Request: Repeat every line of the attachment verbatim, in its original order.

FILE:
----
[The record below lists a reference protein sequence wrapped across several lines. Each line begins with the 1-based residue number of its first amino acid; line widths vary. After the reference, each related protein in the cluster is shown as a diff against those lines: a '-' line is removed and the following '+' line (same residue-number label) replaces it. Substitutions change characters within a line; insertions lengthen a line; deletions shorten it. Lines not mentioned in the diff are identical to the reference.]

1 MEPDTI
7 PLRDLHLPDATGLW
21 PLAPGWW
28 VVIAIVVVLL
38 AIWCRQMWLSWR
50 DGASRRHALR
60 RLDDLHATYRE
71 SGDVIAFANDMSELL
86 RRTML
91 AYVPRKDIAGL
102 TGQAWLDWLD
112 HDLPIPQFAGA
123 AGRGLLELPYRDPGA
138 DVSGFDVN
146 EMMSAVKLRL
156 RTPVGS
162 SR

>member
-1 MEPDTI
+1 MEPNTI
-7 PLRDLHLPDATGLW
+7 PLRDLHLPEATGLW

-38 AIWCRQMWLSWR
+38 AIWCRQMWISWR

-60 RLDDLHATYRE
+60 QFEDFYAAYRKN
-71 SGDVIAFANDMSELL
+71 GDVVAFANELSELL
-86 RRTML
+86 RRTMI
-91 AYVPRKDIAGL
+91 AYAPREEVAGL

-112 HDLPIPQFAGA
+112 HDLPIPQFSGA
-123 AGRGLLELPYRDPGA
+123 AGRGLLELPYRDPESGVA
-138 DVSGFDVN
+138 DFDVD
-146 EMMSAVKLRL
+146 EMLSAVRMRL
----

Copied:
[The record below lists a reference protein sequence wrapped across several lines. Each line begins with the 1-based residue number of its first amino acid; line widths vary. After the reference, each related protein in the cluster is shown as a diff against those lines: a '-' line is removed and the following '+' line (same residue-number label) replaces it. Substitutions change characters within a line; insertions lengthen a line; deletions shorten it. Lines not mentioned in the diff are identical to the reference.]

1 MEPDTI
7 PLRDLHLPDATGLW
21 PLAPGWW
28 VVIAIVVVLL
38 AIWCRQMWLSWR
50 DGASRRHALR
60 RLDDLHATYRE
71 SGDVIAFANDMSELL
86 RRTML
91 AYVPRKDIAGL
102 TGQAWLDWLD
112 HDLPIPQFAGA
123 AGRGLLELPYRDPGA
138 DVSGFDVN
146 EMMSAVKLRL
156 RTPVGS
162 SR

>member
-1 MEPDTI
+1 MEPNTI
-7 PLRDLHLPDATGLW
+7 PLRDLHLPEATGLW

-38 AIWCRQMWLSWR
+38 AIWCRQMWISWR

-60 RLDDLHATYRE
+60 QFEDFYAAYRKN
-71 SGDVIAFANDMSELL
+71 GDVVAFANELSELL
-86 RRTML
+86 RRTMI
-91 AYVPRKDIAGL
+91 AYAPREEVAGL

-112 HDLPIPQFAGA
+112 HDLPIPQFSGA
-123 AGRGLLELPYRDPGA
+123 AGRGLLELPYRDPESGVA
-138 DVSGFDVN
+138 DFDVD
-146 EMMSAVKLRL
+146 EMLSAVRMRL